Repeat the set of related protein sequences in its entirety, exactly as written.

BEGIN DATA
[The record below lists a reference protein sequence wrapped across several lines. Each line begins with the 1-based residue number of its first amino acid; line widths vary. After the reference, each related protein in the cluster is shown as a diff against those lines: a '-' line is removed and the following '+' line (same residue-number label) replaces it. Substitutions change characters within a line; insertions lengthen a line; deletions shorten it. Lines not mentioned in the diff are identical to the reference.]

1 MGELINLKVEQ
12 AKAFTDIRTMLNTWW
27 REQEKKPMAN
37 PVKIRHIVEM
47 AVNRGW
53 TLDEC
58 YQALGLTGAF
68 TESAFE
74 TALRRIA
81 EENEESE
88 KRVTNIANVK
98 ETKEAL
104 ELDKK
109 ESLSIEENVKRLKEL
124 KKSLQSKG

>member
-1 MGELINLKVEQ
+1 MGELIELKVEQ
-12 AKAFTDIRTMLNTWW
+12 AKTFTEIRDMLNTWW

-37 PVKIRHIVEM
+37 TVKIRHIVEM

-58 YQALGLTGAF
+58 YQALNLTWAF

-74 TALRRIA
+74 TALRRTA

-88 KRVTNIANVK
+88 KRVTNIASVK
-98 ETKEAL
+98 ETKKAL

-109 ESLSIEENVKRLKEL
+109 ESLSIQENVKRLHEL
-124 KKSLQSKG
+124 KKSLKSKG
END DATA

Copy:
[The record below lists a reference protein sequence wrapped across several lines. Each line begins with the 1-based residue number of its first amino acid; line widths vary. After the reference, each related protein in the cluster is shown as a diff against those lines: a '-' line is removed and the following '+' line (same residue-number label) replaces it. Substitutions change characters within a line; insertions lengthen a line; deletions shorten it. Lines not mentioned in the diff are identical to the reference.]

1 MGELINLKVEQ
12 AKAFTDIRTMLNTWW
27 REQEKKPMAN
37 PVKIRHIVEM
47 AVNRGW
53 TLDEC
58 YQALGLTGAF
68 TESAFE
74 TALRRIA
81 EENEESE
88 KRVTNIANVK
98 ETKEAL
104 ELDKK
109 ESLSIEENVKRLKEL
124 KKSLQSKG

>member
-1 MGELINLKVEQ
+1 MGELIELKVEQ
-12 AKAFTDIRTMLNTWW
+12 AKTFTEIRDMLNTWW

-37 PVKIRHIVEM
+37 TVKIRHIVEM

-58 YQALGLTGAF
+58 YQALNLTWAF

-74 TALRRIA
+74 TALRRTA

-88 KRVTNIANVK
+88 KRVTNIASVK
-98 ETKEAL
+98 ETKKAL

-109 ESLSIEENVKRLKEL
+109 ESLSIQENVKRLHEL
-124 KKSLQSKG
+124 KKSLKSKG